by Dirk Ehnts, Econoblog101
The NY Times has recently written about the British retiring some pretty old debt. I had to add a half sentence to the text, I just had to (in bold):
After that financial crash in 1720, called the South Sea Bubble, the British government was forced to undertake a bailout that eventually left several million pounds of debt on its books. Almost three centuries later, Britons are still paying interest and those that own the bonds are receiving interest on a small part of that obligation.
Now, prompted by record low interest rates, the British government is planning to pay off some of the debts it racked up over hundreds of years, dating as far back as the South Sea Bubble.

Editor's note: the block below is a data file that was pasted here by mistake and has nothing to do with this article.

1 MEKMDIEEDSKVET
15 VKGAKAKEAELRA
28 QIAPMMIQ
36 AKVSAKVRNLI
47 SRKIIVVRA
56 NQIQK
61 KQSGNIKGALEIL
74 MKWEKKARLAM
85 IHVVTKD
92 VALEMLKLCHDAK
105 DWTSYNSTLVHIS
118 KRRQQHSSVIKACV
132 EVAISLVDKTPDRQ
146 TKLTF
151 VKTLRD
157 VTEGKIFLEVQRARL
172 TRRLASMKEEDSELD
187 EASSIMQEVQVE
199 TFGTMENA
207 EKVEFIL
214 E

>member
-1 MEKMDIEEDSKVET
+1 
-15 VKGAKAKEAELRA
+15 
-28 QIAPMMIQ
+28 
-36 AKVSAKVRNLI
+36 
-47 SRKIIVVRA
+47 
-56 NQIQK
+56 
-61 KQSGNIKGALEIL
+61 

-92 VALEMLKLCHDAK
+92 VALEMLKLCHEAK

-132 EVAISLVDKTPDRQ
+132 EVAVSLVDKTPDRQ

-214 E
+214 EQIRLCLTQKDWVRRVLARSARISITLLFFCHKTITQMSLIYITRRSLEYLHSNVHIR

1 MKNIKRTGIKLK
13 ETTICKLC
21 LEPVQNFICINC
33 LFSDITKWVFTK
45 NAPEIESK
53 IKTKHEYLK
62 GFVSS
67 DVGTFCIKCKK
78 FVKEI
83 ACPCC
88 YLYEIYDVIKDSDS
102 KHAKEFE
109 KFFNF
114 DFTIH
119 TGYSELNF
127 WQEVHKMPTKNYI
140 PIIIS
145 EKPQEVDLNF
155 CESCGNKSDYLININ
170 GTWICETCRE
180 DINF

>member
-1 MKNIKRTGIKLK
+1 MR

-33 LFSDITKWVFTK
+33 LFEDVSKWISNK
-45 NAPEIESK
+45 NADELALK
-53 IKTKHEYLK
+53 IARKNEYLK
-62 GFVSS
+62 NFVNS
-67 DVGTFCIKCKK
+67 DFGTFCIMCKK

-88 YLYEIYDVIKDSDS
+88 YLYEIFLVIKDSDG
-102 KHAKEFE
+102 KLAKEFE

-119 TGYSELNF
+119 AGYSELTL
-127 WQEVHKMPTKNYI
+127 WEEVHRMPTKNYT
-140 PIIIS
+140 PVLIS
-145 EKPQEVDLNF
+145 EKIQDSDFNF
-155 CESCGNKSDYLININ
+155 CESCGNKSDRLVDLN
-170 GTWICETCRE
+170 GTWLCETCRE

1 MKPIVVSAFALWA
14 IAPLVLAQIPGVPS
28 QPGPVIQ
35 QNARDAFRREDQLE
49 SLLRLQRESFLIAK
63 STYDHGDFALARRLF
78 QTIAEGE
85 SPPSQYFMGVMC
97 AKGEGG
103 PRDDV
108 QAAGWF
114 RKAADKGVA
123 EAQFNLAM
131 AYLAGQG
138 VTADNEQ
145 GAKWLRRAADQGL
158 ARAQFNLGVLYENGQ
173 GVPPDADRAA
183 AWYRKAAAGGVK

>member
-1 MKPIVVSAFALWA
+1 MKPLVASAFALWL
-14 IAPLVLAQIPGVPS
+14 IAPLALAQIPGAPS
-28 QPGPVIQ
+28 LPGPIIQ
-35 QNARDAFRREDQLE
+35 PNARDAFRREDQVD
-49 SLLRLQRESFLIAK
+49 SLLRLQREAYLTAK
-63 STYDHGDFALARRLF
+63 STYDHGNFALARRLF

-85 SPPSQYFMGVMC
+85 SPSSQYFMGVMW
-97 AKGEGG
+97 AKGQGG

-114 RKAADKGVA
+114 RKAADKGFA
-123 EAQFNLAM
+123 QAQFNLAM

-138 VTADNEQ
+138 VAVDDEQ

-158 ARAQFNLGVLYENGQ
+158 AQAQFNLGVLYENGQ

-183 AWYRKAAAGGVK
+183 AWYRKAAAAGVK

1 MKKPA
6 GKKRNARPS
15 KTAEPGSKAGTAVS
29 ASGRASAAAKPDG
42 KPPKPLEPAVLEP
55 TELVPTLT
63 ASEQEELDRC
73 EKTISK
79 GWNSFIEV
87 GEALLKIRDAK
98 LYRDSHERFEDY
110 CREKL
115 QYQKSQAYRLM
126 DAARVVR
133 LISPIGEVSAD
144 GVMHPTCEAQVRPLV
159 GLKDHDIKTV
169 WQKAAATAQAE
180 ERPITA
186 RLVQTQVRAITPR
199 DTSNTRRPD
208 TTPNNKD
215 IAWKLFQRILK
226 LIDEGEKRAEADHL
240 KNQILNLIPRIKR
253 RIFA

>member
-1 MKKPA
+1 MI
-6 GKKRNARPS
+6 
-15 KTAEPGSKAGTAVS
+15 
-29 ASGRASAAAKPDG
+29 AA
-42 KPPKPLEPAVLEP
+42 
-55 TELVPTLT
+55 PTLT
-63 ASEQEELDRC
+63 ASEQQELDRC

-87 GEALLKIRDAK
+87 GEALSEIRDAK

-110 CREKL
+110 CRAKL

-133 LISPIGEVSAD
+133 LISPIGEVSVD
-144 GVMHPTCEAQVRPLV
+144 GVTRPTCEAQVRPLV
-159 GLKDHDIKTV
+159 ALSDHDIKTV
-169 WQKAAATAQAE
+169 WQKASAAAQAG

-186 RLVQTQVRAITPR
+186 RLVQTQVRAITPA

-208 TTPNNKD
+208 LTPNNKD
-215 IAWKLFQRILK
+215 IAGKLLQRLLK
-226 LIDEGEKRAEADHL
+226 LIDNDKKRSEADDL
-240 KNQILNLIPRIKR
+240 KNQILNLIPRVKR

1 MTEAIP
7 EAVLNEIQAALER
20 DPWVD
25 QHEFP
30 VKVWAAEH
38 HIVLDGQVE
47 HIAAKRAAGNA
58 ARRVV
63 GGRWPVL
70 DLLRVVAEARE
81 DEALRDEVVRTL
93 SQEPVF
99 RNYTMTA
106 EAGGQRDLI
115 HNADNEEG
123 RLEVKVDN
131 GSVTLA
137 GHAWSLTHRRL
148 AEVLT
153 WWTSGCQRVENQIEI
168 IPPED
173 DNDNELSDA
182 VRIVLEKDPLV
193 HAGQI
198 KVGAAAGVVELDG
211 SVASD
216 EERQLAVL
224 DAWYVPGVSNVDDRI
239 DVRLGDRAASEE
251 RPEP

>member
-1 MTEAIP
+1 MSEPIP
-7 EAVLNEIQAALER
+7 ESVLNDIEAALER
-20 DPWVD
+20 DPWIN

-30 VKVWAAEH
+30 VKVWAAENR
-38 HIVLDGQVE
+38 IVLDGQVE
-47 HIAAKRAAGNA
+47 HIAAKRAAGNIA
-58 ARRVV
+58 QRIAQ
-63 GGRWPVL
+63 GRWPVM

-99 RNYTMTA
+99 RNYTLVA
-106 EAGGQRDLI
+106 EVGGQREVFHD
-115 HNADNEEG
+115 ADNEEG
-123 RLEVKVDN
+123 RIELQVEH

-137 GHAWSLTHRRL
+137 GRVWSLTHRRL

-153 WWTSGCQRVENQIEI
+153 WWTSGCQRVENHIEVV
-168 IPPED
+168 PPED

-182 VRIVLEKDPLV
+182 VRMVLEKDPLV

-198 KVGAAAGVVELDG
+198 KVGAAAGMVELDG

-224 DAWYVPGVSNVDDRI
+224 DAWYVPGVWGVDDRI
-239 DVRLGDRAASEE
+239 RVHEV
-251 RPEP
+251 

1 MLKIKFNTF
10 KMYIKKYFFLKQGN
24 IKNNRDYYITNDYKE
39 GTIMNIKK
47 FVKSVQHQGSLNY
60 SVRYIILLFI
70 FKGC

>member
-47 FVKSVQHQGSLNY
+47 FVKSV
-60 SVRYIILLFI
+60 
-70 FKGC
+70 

Apart from the fact of the omission of those receiving the interest, this fact of debt repayment is very interesting. Many economists in Europe claim that government debt has to be repaid. This is doubted by others that make slightly different statements: government bonds have to be (and will be) repaid (given the right set of institutions). So, here is a modern European democracy (the United Kingdom) repaying sovereign debt from 1720 in 2015. So if you think that government debt has to be repaid, then this observation would tell you: yes, but that can happen in almost 300 years. So, the good news is for the UK that whatever sovereign debt they run up now, repayment might come in 2300 only. What the lessons are for today is up to discussion. And if those living in the year 2300 do not like to repay, they can issue new debt and postpone repayment. Or they can tax those that they think should pay a bigger share. Whatever they do, this is only about the distribution of debt and hence income, not about the production potential of the UK economy in 2300. (If it still exists.)